Yes, a person’s diet can definitely affect the environment. Each type of food has an ecological footpring in some way. There are many factors that go into how much someone’s diet affects the earth, including whether they eat partially or completely organic. Also, if you eat local, you vastly lower your ecological footprint. While some meats are free range and organic, most meats have a large ecological footprint due to the amounts of water and grain needed for livestock. Generally, vegans have a smaller impact than vegetarians; and vegetarians have a smaller impact than carnivores. Though there are factors (such as eating organic and/or local) that affect these generalizations.
Absolutely, yes. Although, not necessarily directly. Eating vegetarian meals is by far the best way to help the environment, because raising livestock for meat is an energy intensive practice. There is a 90 percent loss in energy each time you go down the food chain. Plants capture 10 percent of the energy from the sun, animals capture about 10 percent of the energy from plants, and then if an animal consumers another animals meat it goes down another 10 percent. So in effect it is 10 times better for the environment to each a meal of oats and fruit than it is to eat something that was once a living animal that had to be sustained off of oats in the first place… it’s like: Why not cut out the middle man? I do eat meat, but only in moderation! (I have cut back significantly on the number of meals I eat which contain meat products, and if money were no option I would never eat anything that wasn’t farmed organically and in a sustainable manner (WHICH EXCLUDES FACTORY FARMED MEATS!)… if everyone in america were to boycot factory farmed meat products (first our indrustry would suffer!) but then the environment would improve as we would not be polluting as much as we feed way more chickens or cows or pigs or whatever than we need to! We have choices people, let’s start making better ones!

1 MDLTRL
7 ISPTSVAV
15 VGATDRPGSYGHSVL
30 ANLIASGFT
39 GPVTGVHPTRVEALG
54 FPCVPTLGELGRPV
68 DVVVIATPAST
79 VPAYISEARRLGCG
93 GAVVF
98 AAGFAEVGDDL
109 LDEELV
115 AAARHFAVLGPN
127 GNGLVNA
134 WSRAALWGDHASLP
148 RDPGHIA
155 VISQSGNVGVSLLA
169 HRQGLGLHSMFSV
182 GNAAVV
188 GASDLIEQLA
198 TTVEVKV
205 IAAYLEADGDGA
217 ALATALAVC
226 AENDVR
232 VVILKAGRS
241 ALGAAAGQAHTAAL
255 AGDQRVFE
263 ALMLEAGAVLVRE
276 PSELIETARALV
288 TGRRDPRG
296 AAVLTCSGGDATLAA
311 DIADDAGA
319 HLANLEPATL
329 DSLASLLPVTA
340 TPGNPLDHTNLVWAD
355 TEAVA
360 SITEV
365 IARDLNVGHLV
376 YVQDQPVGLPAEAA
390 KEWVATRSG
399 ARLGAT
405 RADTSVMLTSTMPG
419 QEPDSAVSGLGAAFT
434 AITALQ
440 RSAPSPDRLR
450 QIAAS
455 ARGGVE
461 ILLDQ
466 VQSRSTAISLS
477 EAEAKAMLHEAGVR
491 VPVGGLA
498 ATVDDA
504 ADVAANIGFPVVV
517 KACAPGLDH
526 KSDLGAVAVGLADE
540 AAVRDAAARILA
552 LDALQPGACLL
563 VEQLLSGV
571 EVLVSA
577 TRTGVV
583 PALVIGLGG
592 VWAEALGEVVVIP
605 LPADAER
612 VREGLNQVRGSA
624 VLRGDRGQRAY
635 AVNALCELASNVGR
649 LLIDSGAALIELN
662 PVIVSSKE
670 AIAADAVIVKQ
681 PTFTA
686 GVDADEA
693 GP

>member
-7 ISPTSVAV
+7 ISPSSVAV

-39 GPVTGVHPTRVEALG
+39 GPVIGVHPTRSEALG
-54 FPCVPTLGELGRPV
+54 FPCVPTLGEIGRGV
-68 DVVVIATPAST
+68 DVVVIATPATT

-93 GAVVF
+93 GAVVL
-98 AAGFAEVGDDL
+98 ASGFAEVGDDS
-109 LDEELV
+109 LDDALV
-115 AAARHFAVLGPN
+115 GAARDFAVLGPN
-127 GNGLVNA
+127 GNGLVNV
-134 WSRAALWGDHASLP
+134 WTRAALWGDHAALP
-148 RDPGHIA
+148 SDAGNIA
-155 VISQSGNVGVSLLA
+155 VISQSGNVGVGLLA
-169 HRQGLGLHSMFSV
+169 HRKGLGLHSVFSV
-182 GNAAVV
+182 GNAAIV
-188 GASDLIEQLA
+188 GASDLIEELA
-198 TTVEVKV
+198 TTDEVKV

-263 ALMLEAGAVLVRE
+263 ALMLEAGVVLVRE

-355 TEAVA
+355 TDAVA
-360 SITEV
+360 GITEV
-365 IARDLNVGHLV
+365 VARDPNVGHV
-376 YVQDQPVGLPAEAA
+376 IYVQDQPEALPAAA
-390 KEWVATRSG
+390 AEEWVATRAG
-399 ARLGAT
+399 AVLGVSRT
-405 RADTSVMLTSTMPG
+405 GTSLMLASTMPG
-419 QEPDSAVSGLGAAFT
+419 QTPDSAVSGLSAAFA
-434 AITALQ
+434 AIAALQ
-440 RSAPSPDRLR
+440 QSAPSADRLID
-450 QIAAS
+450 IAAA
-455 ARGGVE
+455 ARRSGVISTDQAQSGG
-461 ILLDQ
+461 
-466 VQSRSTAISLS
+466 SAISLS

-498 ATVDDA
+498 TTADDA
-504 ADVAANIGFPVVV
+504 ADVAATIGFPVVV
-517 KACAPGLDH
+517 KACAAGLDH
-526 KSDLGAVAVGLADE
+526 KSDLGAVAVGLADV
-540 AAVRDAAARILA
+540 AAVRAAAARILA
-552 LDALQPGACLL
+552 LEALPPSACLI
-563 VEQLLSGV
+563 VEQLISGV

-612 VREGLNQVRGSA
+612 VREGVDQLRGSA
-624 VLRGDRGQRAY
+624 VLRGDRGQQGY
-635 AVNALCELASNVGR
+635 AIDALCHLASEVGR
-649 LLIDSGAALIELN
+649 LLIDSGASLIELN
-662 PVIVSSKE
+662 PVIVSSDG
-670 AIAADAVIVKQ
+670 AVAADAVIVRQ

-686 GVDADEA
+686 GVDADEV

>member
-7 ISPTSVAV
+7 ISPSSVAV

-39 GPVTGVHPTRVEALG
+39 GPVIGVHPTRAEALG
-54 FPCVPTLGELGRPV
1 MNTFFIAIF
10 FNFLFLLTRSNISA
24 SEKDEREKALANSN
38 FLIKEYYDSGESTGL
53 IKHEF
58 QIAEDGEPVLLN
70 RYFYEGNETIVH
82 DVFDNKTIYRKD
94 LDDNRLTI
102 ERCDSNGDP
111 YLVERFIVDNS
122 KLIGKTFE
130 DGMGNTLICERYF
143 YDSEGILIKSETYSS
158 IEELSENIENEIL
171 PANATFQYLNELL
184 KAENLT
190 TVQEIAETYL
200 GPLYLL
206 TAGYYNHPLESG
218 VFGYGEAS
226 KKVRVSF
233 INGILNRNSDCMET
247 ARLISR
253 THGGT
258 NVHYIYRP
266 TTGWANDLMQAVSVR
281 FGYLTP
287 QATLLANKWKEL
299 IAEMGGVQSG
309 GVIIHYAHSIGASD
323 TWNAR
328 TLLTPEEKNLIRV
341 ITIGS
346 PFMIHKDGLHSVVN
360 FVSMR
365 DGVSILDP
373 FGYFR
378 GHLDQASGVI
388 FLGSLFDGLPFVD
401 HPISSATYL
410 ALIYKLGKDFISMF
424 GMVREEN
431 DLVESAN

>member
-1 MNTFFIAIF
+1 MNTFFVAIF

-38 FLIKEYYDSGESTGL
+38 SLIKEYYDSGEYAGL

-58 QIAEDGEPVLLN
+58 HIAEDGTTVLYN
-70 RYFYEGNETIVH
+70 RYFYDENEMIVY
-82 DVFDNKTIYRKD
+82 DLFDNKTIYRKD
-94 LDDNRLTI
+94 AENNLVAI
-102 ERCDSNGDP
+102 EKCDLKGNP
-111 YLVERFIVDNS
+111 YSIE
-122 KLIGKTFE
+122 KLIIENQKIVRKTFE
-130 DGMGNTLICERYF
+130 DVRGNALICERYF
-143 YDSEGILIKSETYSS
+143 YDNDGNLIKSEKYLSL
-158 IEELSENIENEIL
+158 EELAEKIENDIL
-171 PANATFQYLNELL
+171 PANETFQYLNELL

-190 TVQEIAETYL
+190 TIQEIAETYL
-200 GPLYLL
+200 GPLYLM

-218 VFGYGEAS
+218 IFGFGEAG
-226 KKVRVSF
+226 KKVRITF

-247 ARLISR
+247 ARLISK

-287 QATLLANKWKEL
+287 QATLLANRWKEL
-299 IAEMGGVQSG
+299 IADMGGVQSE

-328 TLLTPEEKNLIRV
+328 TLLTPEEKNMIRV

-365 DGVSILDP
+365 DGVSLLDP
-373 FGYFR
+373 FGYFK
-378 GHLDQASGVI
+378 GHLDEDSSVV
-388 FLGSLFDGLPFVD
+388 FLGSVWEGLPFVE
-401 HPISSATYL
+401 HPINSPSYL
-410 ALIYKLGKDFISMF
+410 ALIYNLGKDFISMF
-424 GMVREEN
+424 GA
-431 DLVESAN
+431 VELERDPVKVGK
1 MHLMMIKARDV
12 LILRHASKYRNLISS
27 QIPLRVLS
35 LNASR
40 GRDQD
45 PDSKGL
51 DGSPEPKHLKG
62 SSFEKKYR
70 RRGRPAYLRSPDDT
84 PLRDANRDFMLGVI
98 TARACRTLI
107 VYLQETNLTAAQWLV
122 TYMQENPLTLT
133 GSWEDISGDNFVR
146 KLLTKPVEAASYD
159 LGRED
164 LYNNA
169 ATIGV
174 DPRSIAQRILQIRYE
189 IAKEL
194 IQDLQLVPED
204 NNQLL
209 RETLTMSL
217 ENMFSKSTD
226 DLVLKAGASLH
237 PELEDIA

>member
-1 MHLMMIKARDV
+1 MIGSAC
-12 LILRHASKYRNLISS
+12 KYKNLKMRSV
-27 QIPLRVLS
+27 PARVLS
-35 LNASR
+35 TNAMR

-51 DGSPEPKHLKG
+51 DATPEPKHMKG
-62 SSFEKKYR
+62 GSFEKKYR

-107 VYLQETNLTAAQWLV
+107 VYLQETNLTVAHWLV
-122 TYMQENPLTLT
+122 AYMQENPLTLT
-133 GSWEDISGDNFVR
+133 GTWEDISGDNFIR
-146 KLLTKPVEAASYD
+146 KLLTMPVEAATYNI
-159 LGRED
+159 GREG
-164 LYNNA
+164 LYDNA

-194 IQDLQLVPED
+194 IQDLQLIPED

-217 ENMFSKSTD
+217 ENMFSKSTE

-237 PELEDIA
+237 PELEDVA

On a large scale, yes. Based on a few individuals, no. If whole countries were to adopt more plant-based diets, the planet as a whole could definitely benefit. When you consider that it takes 16 pounds of grain to produce one pound of beef, it seems rather wasteful to continue on the meat-eating path most people have become accustomed. Additionally, it takes tons and tons of water to raise animals to the point of slaughter- water we could be using or drinking ourselves. Livestock is also largely responsible for the high levels of methane in the air today. Not only would a plant-based diet benefit our bodies, it would greatly impact the overall health of our planet.
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